Search results for: Subject matter
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The present study examines future teachers’ motivations for teaching using the FIT-Choice (Factors Influencing Teaching Choice) scale. The focus thereby is on subject interest, a factor that has rarely been accounted for by FIT-Choice studies although it is considered one of the most important factors to students for choosing teaching as a career. It is also assumed that students of different subject domains belong to different subcultures and therefore differ in their motivations. On the basis of n = 386 first-year, Bachelor students qualifying for lower and upper secondary schools from a large university in Germany, a latent confirmatory factor analysis shows that the FIT-Choice scale structure could be replicated and subject-specific interest was rated the most important factor by pre-service teachers. Latent path analyses reveal that students from different subject domains differ slightly in their motivations. More importantly, students who value their studied subjects’ importance highly also show higher intrinsic, social-altruistic, and pedagogical motivations.
Updated: May. 05, 2020
The authors describe the dynamic discourse interactions between a teacher and her students in a third-grade science classroom. The authors focused on how the teacher and students initiate, prompt, respond, and provide feedback; use questioning and power strategies; and how questions are associated with power dynamics. Results revealed that teacher talk was twice as frequent as students’ talk; questions were primarily closed-ended and task-oriented; and students asked few questions. The teacher exercised power by keeping activities organized and conventional, and utilizing subject matter.
Updated: Mar. 21, 2013
A Case Study of Beginning Science Teachers’ Subject Matter (SMK) and Pedagogical Content Knowledge (PCK) of Teaching Chemical Reaction in Turkey
This study aimed to evaluate subject matter knowledge (SMK), pedagogical content knowledge (PCK), concerning chemical reactions for science teaching of beginning student teachers in Turkey. The results revealed that a high proportion of the student teachers were able to correctly apply the very basic concepts of Conservation of Mass and Conservation of Atoms. However, only one quarter of the students brought a sufficient understanding with them from secondary school to correctly answer the more difficult problems.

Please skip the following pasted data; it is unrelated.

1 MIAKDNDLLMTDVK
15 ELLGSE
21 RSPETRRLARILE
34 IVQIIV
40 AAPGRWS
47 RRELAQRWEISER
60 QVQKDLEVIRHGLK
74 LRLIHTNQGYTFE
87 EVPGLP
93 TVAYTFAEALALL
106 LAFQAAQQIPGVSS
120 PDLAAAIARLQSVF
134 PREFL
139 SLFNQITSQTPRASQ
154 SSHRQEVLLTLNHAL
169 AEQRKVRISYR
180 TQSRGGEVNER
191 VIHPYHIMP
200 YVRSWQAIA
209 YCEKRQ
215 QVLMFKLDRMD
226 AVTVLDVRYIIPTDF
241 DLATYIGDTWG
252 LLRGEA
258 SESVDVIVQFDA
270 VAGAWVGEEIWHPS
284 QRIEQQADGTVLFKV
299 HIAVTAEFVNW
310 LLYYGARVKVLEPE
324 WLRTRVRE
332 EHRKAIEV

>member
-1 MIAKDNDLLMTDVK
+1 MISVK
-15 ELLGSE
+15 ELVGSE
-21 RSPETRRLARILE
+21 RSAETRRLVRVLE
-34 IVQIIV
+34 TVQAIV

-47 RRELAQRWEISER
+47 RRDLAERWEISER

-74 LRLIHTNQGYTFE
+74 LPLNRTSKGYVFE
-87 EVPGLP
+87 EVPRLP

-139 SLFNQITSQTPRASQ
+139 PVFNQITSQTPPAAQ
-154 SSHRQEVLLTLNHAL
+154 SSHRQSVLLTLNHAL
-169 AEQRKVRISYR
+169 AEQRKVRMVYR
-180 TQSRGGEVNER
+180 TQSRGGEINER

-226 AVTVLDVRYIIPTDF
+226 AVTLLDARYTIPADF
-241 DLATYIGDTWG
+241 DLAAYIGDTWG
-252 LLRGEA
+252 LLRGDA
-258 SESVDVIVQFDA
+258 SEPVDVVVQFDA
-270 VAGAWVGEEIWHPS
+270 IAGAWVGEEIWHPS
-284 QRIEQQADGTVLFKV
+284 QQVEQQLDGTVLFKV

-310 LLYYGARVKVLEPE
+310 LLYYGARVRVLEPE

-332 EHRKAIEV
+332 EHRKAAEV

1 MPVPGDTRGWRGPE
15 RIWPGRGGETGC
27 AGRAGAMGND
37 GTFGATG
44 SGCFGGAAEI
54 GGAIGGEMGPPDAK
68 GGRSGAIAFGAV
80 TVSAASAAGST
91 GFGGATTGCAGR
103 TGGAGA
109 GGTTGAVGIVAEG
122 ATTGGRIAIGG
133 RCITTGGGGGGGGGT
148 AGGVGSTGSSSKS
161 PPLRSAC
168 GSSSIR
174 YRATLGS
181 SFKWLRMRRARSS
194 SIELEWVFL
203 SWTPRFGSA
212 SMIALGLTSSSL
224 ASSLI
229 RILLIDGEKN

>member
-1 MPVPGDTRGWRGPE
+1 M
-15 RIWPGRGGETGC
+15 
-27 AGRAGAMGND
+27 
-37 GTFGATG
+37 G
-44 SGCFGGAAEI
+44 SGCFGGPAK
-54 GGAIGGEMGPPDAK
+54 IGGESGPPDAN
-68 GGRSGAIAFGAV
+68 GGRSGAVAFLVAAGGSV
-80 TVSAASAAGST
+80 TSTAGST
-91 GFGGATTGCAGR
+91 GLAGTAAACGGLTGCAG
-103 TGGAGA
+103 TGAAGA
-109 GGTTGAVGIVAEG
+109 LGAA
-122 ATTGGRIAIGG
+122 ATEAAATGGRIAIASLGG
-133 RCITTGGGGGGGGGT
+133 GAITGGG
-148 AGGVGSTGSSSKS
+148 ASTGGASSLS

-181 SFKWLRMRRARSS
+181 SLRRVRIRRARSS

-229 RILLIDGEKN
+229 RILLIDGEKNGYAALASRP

Updated: Nov. 28, 2012
Grading Styles and Disciplinary Expertise: The Mediating Role of the Teacher’s Perception of the Subject Matter
This study examines the mediatory role of the taechers' perception of the subject matter in the relation between their disciplinary expertise and their grading style. Data were collected from a sample of 312 high school teachers who participated in the Israeli PISA assessment of student academic achievement in 2002.
Updated: Jun. 24, 2012
The purpose of this study was to investigate elementary teachers' attitudes toward the different subjects that they teach. The participants were 490 elementary school teachers from two rural school districts in the southeastern United States. Reading and language arts were consistently ranked among the favorite and most enjoyed subjects to teach, whereas science and writing were consistently ranked among the least favorite and least enjoyed subjects to teach. Implications for teacher preparation and policies related to elementary school teaching assignments are discussed.
Updated: Feb. 21, 2010
Comprehensive School Reform Instructional Practices Throughout a School Year: The Role of Subject Matter, Grade Level, and Time of Year
The achievement effects of Comprehensive School Reform (CSR) programs have been studied through the use of input-output models, in which type of CSR program is the input and student achievement is the output. This study focuses on observations of math and reading/language arts lessons in classrooms implementing an array of CSR programs to better understand what occurs in CSR classrooms. The authors found that students were productively involved in assigned tasks and that classrooms were pleasant and task oriented in both mathematics and reading/language arts.
Updated: Dec. 22, 2008
This article questions the basic assumptions of pedagogical content knowledge by analyzing the ideas of Jerome Bruner, Joseph Schwab, and John Dewey concerning transforming the subject matter. It argues that transforming the subject matter is not only a pedagogical but also a complex curricular task in terms of developing a school subject or a course of study. This curricular task, however, has been obscured by the concept of pedagogical content knowledge that construes transformation as primarily a pedagogical task in terms of transforming the subject matter of an academic discipline into pedagogical forms.
Updated: Feb. 17, 2008